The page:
by Mathieu Gonnet, Michka Mélo & numerous other participants from SummerLab @ Nantes

inspired by Paul Granjon's Oriel Factory project

We built a dynamo out of a printer DC motor we removed from a dead printer. We built the crank and chassis out of reclaimed wood, foam & cardboard we found in the architecture school dumpster.

DC motors are nice because they are reversible. When you give them current, they turn around, and when you make them turn around, they give you current. In printers, you can also find steppers (moteurs pas à pas) which are recognizable by the fact that they have four connectors instead of two. It is also better to check if your motor is AC or DC before starting building the system.

In terms of performance, the highest voltage we obtained was 12 V, when cranking at max possible speed with our arms. We will test it later in the week with an incandescent lamp.

We started to build the system with very little tools - a swiss knife - and had quite a lot of difficulties. On the second day, we used more advanced tools - electric saw, drill- and could make a working design. The most tricky making task was to make an efficient and stable connection between the two wheels, and this was the reason why we used more advanced tools - outside of comfort issues.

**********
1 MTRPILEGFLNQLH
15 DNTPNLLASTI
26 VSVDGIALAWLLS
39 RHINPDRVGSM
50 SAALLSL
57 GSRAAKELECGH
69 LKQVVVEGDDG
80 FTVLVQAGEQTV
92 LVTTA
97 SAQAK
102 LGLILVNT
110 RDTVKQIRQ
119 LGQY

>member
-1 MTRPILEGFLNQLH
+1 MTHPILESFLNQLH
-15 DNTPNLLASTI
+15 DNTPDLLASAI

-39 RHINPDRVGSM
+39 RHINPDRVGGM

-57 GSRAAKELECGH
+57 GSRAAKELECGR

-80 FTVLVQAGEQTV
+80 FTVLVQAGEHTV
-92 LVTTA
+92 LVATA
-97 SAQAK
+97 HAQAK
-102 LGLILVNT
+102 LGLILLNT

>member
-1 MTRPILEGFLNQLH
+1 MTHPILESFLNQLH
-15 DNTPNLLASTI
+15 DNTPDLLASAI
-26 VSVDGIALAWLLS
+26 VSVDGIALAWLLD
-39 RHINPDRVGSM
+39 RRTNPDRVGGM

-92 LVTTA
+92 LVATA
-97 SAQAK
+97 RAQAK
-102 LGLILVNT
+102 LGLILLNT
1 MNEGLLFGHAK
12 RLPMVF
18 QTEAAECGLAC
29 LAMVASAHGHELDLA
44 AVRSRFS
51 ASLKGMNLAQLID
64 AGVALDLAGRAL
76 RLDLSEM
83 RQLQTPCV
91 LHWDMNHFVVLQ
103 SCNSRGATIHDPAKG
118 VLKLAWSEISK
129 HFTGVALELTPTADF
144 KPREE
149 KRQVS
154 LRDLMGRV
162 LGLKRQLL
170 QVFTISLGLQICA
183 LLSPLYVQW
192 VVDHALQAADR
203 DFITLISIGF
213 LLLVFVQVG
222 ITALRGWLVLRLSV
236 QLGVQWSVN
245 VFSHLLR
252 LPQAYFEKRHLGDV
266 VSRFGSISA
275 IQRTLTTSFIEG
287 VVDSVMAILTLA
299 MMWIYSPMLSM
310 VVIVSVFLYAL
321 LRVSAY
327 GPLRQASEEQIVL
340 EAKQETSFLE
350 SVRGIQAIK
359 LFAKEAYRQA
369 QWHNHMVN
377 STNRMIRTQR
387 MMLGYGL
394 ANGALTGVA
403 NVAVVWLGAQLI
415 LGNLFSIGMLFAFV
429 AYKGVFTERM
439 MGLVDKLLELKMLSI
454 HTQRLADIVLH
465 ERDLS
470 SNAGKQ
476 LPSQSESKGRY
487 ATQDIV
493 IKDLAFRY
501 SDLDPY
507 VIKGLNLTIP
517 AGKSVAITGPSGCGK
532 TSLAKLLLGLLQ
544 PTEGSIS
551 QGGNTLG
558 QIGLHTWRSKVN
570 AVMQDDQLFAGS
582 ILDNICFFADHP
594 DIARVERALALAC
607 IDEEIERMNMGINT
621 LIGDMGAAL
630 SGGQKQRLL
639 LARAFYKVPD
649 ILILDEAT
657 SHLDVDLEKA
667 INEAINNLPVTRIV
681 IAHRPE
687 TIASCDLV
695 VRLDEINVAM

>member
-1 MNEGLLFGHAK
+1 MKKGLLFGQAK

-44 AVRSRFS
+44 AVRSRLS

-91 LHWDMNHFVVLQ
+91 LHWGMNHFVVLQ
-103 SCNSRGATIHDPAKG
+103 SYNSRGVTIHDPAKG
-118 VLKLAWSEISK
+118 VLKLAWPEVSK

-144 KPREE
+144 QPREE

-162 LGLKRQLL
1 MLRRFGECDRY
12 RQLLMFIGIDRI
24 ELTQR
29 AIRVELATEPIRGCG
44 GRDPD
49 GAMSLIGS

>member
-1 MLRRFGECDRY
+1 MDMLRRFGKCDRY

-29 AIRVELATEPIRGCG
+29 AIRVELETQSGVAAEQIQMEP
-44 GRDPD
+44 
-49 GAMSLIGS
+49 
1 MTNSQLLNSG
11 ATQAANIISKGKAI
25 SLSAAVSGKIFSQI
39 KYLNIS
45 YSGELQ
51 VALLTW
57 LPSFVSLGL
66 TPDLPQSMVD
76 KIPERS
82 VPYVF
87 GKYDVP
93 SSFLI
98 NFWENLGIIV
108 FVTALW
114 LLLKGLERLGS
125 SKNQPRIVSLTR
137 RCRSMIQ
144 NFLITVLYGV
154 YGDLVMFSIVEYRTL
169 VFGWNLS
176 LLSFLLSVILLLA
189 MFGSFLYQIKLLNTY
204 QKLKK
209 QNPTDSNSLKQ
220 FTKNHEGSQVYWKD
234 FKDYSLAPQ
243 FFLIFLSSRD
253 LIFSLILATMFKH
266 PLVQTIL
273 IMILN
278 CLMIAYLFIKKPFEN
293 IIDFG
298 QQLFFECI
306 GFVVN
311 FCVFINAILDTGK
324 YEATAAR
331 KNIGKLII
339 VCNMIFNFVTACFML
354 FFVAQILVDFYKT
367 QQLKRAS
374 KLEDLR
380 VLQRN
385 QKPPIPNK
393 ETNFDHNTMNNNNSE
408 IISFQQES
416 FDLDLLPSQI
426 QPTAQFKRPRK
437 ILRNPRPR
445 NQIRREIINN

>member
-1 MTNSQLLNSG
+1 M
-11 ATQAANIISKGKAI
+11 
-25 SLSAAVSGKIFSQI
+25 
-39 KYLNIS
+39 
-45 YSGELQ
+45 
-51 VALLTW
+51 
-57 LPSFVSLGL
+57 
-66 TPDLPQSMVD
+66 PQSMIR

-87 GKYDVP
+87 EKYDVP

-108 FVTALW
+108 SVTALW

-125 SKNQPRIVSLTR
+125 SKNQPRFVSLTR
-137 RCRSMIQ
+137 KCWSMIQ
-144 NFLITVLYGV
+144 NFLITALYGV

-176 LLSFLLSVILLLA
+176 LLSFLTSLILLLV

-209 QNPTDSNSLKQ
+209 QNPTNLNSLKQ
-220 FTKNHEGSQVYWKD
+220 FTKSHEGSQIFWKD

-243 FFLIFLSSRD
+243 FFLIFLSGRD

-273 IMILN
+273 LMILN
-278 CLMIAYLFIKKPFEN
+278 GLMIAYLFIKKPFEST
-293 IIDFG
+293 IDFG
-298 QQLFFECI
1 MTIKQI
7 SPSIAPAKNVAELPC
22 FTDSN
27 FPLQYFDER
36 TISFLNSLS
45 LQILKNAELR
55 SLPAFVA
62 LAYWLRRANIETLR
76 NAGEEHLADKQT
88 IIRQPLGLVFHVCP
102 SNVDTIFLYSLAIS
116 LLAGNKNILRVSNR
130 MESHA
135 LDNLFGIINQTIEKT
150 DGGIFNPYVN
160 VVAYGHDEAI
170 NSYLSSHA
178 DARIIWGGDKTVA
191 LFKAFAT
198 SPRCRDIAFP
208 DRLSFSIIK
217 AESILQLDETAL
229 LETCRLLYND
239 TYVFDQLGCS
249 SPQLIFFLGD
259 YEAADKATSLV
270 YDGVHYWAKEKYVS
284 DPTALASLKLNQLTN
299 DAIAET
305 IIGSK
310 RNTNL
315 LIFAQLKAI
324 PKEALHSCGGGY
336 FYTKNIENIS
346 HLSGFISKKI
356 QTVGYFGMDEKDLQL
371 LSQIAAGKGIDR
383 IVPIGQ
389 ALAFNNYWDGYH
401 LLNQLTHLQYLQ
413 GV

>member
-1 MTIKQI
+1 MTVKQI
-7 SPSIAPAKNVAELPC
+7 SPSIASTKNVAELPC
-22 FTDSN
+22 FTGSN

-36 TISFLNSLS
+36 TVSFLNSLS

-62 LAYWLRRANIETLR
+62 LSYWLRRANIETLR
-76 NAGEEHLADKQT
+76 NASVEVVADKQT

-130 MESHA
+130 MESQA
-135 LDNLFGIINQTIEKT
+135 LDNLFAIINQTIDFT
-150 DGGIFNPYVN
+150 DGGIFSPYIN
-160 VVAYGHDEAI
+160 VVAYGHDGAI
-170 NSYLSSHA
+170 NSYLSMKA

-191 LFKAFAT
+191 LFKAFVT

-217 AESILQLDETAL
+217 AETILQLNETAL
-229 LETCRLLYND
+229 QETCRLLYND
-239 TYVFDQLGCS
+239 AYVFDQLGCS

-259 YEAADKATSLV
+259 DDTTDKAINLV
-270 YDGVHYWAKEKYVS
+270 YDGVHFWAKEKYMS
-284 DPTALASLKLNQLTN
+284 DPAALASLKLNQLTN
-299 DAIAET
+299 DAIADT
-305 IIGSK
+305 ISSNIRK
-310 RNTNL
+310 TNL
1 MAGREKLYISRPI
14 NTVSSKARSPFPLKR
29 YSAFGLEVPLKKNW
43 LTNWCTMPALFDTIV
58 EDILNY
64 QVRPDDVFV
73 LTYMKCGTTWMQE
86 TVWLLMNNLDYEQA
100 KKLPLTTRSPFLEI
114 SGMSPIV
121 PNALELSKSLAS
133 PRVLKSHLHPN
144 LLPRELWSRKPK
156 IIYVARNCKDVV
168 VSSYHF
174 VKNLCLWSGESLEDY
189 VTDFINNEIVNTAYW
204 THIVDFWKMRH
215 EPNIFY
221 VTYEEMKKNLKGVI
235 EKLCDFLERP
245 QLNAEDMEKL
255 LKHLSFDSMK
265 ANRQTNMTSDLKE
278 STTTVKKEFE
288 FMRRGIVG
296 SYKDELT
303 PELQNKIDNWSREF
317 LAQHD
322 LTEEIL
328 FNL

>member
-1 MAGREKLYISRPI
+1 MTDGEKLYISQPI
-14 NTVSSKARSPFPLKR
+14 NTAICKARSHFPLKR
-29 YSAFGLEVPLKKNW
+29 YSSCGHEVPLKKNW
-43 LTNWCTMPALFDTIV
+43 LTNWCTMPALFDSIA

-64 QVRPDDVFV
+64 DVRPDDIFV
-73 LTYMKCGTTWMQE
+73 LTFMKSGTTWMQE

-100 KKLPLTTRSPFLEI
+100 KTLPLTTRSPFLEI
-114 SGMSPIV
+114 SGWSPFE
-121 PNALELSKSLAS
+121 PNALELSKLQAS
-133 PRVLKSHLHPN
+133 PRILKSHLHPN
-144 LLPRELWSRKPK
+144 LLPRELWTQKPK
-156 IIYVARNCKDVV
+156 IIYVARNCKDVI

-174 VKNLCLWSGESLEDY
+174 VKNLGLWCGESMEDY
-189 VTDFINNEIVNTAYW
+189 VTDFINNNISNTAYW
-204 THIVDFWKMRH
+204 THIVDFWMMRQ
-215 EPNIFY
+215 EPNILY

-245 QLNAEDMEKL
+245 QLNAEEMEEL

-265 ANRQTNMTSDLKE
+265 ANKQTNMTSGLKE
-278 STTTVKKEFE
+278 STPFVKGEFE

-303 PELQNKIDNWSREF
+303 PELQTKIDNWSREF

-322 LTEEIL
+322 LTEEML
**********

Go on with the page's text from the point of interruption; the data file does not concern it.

We connected the crank to a bigger wheel to have a demultiplcation effect. We thought about two designs, one with direct contact between the bigger wheel and the motor, and another with a drive belt between the two. The first design needed a perfect wheel and a good chassis, which was difficult to built by non-specialists like us. We therefore moved to the second design.

It was very interesting how a lot of people from the lab came around to give us hints. It was a real Research & Develop It Together experiment !

  • michka/research/printer_dynamo.txt
  • Last modified: 2014-07-09 08:30
  • by michka